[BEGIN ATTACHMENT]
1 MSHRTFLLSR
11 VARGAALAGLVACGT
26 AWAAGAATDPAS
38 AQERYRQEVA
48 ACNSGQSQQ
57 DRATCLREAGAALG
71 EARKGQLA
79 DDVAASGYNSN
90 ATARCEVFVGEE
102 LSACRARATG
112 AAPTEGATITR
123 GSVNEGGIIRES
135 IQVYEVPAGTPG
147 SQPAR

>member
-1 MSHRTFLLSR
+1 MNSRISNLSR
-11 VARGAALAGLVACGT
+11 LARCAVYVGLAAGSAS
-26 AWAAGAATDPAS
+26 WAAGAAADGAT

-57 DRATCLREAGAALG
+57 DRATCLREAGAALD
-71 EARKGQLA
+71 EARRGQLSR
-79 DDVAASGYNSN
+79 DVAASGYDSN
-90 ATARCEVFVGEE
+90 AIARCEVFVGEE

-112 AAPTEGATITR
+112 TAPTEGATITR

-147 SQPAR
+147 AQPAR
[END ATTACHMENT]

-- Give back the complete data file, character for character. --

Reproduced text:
1 MSHRTFLLSR
11 VARGAALAGLVACGT
26 AWAAGAATDPAS
38 AQERYRQEVA
48 ACNSGQSQQ
57 DRATCLREAGAALG
71 EARKGQLA
79 DDVAASGYNSN
90 ATARCEVFVGEE
102 LSACRARATG
112 AAPTEGATITR
123 GSVNEGGIIRES
135 IQVYEVPAGTPG
147 SQPAR

>member
-1 MSHRTFLLSR
+1 MNSRISNLSR
-11 VARGAALAGLVACGT
+11 LARCAVYVGLAAGSAS
-26 AWAAGAATDPAS
+26 WAAGAAADGAT

-57 DRATCLREAGAALG
+57 DRATCLREAGAALD
-71 EARKGQLA
+71 EARRGQLSR
-79 DDVAASGYNSN
+79 DVAASGYDSN
-90 ATARCEVFVGEE
+90 AIARCEVFVGEE

-112 AAPTEGATITR
+112 TAPTEGATITR

-147 SQPAR
+147 AQPAR